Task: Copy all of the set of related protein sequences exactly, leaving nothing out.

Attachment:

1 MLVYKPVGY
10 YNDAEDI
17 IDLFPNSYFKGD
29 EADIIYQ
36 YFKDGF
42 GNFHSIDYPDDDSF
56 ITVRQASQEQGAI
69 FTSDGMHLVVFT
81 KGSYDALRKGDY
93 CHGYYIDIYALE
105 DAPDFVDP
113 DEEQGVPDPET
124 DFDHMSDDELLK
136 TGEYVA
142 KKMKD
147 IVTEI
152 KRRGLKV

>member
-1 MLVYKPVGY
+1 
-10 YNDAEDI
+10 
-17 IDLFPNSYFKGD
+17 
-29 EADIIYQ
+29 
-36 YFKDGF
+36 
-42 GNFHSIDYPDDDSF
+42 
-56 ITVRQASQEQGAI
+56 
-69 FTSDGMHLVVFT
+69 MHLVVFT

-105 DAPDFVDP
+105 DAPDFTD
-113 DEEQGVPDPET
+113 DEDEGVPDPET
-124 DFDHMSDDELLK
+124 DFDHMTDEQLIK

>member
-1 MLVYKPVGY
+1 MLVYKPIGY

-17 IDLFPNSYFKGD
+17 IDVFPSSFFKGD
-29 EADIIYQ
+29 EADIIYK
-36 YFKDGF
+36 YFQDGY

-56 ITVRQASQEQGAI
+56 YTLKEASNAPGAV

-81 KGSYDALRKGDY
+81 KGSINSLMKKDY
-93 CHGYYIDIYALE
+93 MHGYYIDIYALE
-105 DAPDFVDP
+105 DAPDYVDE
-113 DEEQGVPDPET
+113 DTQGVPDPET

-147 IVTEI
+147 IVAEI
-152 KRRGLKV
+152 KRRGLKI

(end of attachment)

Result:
1 MLVYKPVGY
10 YNDAEDI
17 IDLFPNSYFKGD
29 EADIIYQ
36 YFKDGF
42 GNFHSIDYPDDDSF
56 ITVRQASQEQGAI
69 FTSDGMHLVVFT
81 KGSYDALRKGDY
93 CHGYYIDIYALE
105 DAPDFVDP
113 DEEQGVPDPET
124 DFDHMSDDELLK
136 TGEYVA
142 KKMKD
147 IVTEI
152 KRRGLKV

>member
-1 MLVYKPVGY
+1 
-10 YNDAEDI
+10 
-17 IDLFPNSYFKGD
+17 
-29 EADIIYQ
+29 
-36 YFKDGF
+36 
-42 GNFHSIDYPDDDSF
+42 
-56 ITVRQASQEQGAI
+56 
-69 FTSDGMHLVVFT
+69 MHLVVFT

-105 DAPDFVDP
+105 DAPDFTD
-113 DEEQGVPDPET
+113 DEDEGVPDPET
-124 DFDHMSDDELLK
+124 DFDHMTDEQLIK

>member
-1 MLVYKPVGY
+1 MLVYKPIGY

-17 IDLFPNSYFKGD
+17 IDVFPSSFFKGD
-29 EADIIYQ
+29 EADIIYK
-36 YFKDGF
+36 YFQDGY

-56 ITVRQASQEQGAI
+56 YTLKEASNAPGAV

-81 KGSYDALRKGDY
+81 KGSINSLMKKDY
-93 CHGYYIDIYALE
+93 MHGYYIDIYALE
-105 DAPDFVDP
+105 DAPDYVDE
-113 DEEQGVPDPET
+113 DTQGVPDPET

-147 IVTEI
+147 IVAEI
-152 KRRGLKV
+152 KRRGLKI